If you're specifically targeting one particular geography -- and, especially, if the wheels are already in motion for you to move there, you should clarify this in the cover letter. Imply that the wheels are already in motion and that this move is imminent. That way, you immediately and proactively ease worries on the part of the decision makers as to why you're applying, and if you're going to expect a handsome relocation package.

Try something like this: 

"As I prepare for a family relocation to Minneapolis, I've discovered that XYZ Company is currently looking for a senior project manager..."

Simple, and to the point.

Keep in mind that no one on the receiving end is a mind reader. They don't just automatically know why you're applying for a role so far from your current residence. Make this step easy for them.

While you may wish to sit behind the safety of your laptop screen and just apply for job after job that looks cool in the town that you're targeting, you're going to do yourself a HUGE favor by taking on a more proactive, networking-based approach.

Get on their radar. Endear yourself. And see if that doesn't get things moving along a bit faster.

Because, remember: Everyone roots for the new kid in town.

Photo: Flickr Creative Commons (Austin Kirk)

How to Satisfy Your Entrepreneurial Spirit (Without the Terror of Going it Alone)

This post is sponsored by Aflac. I was compensated for writing it, but all opinions are 100 percent mine.

So many of us dream of taking control of our careers in a way we often can’t when employed by another company (vs. working for ourselves). We’re given limited opportunity to do our jobs in ways that are even a smidge outside of the box. We’re expected to be at our desks for these precise hours every day. We have little or no control over our incomes or salary growth.

For all these reasons, entrepreneurism can seem like a mighty appealing career option—until you factor in the risk. And the potential for feeling isolated and under-supported. And the scariness of having to learn the many (MANY) things required to operate a successful business.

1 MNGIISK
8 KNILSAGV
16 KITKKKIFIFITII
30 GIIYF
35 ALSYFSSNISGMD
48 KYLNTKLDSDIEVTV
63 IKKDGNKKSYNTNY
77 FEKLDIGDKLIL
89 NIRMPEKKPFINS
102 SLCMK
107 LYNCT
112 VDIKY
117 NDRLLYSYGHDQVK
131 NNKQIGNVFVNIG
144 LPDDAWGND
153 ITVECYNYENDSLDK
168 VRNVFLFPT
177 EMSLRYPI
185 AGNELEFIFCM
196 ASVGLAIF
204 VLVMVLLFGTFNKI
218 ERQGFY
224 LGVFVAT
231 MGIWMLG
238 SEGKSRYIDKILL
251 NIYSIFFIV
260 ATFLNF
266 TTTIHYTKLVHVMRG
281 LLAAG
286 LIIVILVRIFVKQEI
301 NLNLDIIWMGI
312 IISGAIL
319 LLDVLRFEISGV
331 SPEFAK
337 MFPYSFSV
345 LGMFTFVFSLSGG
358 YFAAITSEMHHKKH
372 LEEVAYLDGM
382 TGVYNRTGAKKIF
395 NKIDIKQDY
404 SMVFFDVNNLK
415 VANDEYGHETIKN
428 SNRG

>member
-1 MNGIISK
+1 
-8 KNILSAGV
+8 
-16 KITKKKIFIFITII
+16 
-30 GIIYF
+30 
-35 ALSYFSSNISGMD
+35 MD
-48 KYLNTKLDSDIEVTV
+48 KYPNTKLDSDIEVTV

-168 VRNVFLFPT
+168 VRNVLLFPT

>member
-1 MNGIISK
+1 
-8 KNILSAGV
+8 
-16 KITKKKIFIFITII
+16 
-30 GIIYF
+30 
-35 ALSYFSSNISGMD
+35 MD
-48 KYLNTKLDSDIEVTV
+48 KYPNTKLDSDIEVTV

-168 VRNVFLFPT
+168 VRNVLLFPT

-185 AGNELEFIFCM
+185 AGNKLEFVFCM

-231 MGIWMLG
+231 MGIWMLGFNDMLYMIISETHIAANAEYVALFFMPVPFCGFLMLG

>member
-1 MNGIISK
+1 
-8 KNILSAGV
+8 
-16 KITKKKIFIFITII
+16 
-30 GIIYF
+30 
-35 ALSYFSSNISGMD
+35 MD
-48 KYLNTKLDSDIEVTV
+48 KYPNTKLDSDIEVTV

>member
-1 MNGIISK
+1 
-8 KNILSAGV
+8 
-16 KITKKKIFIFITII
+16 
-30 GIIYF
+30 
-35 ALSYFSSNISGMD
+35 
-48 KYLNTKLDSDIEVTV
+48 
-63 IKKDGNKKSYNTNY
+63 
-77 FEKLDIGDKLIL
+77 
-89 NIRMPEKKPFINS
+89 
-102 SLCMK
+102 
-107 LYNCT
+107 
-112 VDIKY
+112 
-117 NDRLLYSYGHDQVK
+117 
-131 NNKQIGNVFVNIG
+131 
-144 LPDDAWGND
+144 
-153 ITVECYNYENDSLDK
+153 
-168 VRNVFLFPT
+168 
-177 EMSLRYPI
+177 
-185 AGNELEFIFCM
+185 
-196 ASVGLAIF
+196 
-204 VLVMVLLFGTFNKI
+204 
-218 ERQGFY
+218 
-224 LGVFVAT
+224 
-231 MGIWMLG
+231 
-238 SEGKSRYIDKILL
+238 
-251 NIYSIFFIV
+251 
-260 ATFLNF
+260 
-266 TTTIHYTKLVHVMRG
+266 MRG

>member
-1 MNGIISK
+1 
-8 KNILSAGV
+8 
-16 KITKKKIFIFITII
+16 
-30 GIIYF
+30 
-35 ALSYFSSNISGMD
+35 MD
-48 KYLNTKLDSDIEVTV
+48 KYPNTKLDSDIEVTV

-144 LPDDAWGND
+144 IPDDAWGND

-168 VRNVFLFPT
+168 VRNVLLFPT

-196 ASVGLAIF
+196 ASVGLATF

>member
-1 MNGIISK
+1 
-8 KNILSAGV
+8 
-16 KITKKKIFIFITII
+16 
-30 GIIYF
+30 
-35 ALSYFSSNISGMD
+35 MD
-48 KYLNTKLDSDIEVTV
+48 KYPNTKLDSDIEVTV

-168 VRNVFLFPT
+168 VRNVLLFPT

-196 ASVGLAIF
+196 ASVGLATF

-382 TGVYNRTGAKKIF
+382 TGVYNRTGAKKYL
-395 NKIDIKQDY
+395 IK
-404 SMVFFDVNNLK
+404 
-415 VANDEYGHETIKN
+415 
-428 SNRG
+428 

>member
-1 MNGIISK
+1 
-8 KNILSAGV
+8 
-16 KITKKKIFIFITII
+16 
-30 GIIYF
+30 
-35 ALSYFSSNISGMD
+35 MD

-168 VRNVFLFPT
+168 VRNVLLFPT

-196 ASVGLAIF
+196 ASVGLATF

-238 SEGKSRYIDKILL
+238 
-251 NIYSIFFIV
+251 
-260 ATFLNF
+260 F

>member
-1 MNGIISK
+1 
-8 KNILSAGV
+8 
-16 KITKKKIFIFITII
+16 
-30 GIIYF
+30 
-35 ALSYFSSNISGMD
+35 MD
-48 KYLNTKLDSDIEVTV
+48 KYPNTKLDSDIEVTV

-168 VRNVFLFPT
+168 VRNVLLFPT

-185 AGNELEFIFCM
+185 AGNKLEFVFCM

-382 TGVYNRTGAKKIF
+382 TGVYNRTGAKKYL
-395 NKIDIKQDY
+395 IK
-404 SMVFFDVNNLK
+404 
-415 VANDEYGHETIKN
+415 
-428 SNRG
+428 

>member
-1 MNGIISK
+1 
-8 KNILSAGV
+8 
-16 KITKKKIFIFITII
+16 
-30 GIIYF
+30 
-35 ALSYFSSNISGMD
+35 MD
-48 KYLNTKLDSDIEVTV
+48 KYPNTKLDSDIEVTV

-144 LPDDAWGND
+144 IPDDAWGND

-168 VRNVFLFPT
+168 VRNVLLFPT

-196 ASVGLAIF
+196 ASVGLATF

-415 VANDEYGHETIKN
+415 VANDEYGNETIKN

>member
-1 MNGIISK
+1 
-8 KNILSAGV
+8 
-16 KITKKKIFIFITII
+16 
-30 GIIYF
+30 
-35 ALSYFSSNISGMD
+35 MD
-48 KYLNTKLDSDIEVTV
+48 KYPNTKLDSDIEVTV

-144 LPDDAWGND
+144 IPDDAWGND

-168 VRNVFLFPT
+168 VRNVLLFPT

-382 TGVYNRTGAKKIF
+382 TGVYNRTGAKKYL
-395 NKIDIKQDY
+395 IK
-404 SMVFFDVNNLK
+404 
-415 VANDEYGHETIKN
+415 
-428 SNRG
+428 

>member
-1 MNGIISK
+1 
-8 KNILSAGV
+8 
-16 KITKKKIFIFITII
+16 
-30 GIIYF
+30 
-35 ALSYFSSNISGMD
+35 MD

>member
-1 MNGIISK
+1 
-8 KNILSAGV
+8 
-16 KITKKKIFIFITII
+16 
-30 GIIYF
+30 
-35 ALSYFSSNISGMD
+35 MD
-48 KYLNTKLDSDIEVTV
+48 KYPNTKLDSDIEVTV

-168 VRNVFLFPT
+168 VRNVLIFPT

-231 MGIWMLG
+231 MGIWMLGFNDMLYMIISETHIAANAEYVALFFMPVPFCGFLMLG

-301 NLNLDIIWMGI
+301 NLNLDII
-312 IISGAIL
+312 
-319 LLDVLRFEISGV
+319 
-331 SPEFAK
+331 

For a lot of professionals high on entrepreneurial spirit and drive, these possible downsides will outweigh the potential upside to the point that they stay on the side of safety, in those jobs with limited flexibility, no room for growth, and little freedom or control.

But, what if there were a way to take command over your career and salary without the terror of going it alone?

Come to find out, there is. 

More and more companies today – including some of the largest, best-known brands in the world – are out looking for professionals with this hunger, drive and entrepreneurial spirit. They’re looking for people to help their organizations grow and thrive, while simultaneously offering roles (plenty of them are sales-related) that enable professionals to operate in much the same way a full-on business owner does, yet with the training, tools and ongoing support that small business owners rarely receive when going it alone.

(I can vouch for this – My primary “training” when I launched my first business involved searching the internet for hours, until I found the help or answers I needed.)

We’ve joined up in a campaign with one such company, Aflac. 

Aflac is a Fortune 500 insurance firm whose agents are all independent contractors – or entrepreneurs. But the key here is this – they’re entrepreneurs who are gaining that flexibility, freedom and earning potential while also enjoying optional company-provided training, tools and hands-on support to help ensure that they’re successful in their roles.

Sound like your cup of tea?

You can learn more about it right HERE:

 

Aflac herein means American Family Life Assurance Company of Columbus and American Family Life Assurance Company of New York. Aflac agents are independent agents and are not employees of Aflac.
FORTUNE 500 is a registered trademark of Time Inc. and is used under License. FORTUNE and Time Inc. are not affiliated with, and do not endorse products or services of, Aflac.

 

Z160604G2 12/16

Ranting: Cathartic (Maybe), But It Won't Land You a New Job

Over the weekend, I was looped in (read: dragged in) to a politically charged Facebook thread. It was one of those posts in which the initial author gets everyone revved up and then his responders spend the day trying to enlighten one another (or put one another in their places), in suppppperrr long rants back and forth (think: 500+ word blobs of text).

Always terrific fun.